The City of Philadelphia has recently issued guidelines
expanding on the recent amendment to its minimum wage and benefit
ordinance, the Philadelphia 21st Century Minimum Wage Standard,
which requires covered employers to provide paid sick leave to all
full-time, non-temporary, non-seasonal employees.
Employers covered under the change include: 1) the City of
Philadelphia and its agencies; 2) for-profit service contractors
that receive or are subcontractors on contracts exceeding $10,000
from the city in a 12-month period; 3) non-profit service
contractors that receive or are subcontractors on contracts from
the city exceeding $100,000 in a 12-month period; 4) recipients of
city leases, concessions, or franchises, or subcontractors thereof,
which employ more than 25 employees; 5) city financial aid
recipients, including any entity receiving direct assistance from
the city via grants, loans, loan guarantees, tax incentives,
in-kind services, waivers of city fees, or real property exceeding
$100,000 in any 12-month period; and 6) public agencies with city
contracts exceeding $10,000 in a 12-month period.
According to the city's recently issued
The ordinance does not apply to employers with fewer than five
employees or subcontractors, although this appears to be
inconsistent with the language of the ordinance itself.
For covered employers with more than five but fewer than 11
employees, employees can receive a maximum of 32 hours of paid sick
time in a calendar year.
For covered employers with 12 or more employees, employees
accrue one hour of paid sick time for every 40 hours worked, up to
56 hours in a calendar year.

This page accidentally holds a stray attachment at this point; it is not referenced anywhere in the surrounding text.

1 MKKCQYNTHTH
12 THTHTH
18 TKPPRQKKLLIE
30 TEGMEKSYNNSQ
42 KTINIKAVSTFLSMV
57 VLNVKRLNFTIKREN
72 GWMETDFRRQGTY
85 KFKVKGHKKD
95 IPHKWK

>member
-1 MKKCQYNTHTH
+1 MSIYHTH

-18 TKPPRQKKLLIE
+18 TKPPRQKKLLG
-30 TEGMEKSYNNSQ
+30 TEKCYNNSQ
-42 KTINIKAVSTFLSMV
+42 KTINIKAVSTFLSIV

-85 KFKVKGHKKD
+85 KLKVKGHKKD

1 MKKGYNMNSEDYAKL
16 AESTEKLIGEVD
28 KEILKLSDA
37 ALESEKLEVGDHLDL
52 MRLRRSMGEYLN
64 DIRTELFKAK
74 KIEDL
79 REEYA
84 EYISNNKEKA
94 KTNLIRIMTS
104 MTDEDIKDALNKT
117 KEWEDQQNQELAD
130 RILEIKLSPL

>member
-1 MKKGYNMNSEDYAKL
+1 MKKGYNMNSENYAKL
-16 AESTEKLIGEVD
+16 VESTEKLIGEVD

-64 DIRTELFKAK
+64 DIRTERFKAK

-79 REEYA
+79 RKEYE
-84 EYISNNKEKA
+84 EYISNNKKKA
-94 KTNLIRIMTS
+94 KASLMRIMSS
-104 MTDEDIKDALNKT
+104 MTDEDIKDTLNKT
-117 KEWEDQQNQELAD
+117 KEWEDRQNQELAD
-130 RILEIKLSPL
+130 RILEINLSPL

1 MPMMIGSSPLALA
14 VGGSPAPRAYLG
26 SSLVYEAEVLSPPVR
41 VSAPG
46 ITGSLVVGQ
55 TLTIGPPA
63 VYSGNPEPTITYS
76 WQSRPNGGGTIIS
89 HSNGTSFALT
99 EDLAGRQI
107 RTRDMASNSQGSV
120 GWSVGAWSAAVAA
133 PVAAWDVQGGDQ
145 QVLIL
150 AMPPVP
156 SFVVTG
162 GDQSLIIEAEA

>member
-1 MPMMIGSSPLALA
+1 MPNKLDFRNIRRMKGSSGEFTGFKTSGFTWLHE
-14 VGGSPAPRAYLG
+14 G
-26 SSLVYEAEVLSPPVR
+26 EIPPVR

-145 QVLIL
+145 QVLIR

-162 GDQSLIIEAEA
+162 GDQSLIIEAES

Covered employees begin to accrue sick time at the start of
employment and can use it as accrued beginning after the 90th day
Employees may use accrued paid sick time in hourly increments
for their own mental or physical illness, injury, or preventative
care, as well as to care for a family member. However, if the
employer has a policy regarding sick time increments, it may follow
its own policy.
The new provisions provide a private cause of action to
aggrieved employees, with no administrative exhaustion
requirements. A successful plaintiff can recover back pay,
reinstatement, compensatory and punitive damages, and
attorneys' fees and costs. Employers must provide notice and
posting of covered employees' rights under the amendment,
although the required manner of posting has not been specified in
All employers that have not yet done so should review their
status in light of the ordinance, and covered employers should
review their current policies to ensure compliance with the new
provisions of the ordinance.
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